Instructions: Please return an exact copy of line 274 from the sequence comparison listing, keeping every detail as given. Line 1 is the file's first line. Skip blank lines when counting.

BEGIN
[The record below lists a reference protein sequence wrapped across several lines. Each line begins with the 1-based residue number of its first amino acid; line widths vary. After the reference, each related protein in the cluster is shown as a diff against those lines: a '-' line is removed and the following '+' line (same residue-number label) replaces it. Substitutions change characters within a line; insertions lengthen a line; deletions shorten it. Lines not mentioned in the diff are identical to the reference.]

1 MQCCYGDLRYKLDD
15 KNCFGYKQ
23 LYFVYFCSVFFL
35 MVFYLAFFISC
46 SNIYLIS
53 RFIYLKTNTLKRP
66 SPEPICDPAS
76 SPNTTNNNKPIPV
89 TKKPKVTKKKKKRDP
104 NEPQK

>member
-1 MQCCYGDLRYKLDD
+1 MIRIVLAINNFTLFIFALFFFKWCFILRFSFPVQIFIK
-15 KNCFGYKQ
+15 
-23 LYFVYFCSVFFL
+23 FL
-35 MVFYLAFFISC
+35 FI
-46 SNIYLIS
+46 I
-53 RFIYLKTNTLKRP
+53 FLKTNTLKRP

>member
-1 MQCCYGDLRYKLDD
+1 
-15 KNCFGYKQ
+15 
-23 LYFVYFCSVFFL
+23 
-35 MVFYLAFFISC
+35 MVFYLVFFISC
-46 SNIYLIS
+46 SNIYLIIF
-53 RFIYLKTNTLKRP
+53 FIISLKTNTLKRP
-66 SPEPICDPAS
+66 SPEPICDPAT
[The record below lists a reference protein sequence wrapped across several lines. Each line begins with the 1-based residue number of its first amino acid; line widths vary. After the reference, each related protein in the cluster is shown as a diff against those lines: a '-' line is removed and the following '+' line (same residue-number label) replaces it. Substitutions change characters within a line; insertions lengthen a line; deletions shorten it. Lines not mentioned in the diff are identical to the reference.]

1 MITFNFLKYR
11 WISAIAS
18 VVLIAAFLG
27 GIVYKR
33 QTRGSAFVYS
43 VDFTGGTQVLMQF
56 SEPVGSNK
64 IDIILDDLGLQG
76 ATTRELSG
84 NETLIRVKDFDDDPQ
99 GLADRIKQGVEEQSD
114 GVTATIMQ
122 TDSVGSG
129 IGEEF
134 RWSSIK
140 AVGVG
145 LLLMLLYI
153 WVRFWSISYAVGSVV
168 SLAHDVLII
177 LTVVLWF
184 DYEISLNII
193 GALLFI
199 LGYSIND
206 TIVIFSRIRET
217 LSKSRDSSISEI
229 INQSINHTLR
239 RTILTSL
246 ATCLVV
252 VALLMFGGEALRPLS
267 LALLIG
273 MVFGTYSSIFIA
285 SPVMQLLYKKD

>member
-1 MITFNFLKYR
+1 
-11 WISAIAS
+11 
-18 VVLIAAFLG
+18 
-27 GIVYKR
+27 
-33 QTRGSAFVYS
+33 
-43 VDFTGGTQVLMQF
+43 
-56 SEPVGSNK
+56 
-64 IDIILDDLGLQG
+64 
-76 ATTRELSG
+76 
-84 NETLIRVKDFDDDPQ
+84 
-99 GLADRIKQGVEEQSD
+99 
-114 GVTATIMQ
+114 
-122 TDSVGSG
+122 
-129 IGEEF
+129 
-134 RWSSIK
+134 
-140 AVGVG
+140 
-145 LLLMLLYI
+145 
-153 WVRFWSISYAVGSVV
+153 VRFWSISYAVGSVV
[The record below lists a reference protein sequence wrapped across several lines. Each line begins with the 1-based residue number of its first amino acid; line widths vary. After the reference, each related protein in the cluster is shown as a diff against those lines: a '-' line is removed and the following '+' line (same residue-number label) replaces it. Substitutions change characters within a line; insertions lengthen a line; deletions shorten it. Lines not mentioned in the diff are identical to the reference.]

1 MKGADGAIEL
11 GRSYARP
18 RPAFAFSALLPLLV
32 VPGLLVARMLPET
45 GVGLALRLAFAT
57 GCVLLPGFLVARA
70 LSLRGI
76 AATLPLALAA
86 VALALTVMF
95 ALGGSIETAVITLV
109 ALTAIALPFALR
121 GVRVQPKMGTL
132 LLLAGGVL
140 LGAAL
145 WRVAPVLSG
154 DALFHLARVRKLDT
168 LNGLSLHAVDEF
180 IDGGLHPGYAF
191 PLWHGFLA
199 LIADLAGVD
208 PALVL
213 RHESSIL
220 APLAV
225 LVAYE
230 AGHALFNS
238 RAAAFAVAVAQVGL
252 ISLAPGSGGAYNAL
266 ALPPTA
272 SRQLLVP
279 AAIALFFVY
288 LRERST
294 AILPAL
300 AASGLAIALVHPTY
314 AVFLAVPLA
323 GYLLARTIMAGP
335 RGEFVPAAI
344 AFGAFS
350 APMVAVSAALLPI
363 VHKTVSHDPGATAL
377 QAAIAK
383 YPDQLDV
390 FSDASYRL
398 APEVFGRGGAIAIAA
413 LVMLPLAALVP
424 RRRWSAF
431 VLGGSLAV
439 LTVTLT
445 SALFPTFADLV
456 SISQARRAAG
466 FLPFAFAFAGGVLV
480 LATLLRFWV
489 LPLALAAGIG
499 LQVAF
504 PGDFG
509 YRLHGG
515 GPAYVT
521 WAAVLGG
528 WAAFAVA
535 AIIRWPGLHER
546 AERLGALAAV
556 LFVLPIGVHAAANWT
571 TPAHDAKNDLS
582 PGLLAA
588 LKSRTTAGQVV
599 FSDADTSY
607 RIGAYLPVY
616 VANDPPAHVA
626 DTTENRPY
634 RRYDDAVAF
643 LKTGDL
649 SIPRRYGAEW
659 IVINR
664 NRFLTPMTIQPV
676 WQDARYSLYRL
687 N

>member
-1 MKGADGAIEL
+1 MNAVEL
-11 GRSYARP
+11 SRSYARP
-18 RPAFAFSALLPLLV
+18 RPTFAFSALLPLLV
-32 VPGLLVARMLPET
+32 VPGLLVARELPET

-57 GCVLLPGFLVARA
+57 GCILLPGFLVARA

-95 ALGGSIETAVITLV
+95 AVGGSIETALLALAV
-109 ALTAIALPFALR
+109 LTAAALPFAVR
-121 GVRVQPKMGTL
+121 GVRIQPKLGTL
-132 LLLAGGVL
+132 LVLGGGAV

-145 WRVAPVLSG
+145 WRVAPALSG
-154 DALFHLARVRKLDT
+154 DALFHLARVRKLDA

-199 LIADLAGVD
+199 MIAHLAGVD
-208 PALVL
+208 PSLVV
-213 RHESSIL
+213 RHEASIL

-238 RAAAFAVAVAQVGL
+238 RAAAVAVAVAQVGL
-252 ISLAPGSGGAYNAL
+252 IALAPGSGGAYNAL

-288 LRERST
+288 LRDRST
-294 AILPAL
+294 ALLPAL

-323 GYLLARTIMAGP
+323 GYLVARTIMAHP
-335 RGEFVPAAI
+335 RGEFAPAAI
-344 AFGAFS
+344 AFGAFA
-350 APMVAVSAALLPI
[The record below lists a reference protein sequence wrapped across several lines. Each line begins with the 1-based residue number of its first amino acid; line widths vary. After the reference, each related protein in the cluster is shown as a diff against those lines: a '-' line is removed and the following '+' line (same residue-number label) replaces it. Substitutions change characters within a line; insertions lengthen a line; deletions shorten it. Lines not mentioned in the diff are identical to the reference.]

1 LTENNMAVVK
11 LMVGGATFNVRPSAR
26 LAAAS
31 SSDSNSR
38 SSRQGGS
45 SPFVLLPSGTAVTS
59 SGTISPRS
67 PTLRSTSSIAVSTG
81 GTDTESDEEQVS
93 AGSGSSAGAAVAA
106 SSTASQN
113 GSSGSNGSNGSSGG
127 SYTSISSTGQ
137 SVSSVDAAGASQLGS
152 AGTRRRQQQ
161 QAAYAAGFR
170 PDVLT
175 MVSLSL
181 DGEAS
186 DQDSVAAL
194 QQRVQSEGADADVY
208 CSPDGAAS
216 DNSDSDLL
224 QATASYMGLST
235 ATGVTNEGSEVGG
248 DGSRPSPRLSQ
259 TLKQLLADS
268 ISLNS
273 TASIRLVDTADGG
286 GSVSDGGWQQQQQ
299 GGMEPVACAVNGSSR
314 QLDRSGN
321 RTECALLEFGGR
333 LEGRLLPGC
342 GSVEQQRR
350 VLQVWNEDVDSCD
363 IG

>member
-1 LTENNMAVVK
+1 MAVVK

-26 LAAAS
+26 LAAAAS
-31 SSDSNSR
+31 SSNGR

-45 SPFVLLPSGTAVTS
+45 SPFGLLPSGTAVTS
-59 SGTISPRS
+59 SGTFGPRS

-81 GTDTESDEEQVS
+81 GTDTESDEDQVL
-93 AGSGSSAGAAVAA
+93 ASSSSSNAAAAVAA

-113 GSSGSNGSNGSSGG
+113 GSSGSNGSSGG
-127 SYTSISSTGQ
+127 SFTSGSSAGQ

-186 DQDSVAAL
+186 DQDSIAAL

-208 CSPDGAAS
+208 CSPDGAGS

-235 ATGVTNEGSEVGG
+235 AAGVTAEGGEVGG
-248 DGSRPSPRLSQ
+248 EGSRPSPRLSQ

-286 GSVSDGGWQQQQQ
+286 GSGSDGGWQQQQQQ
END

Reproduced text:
+31 SSNGR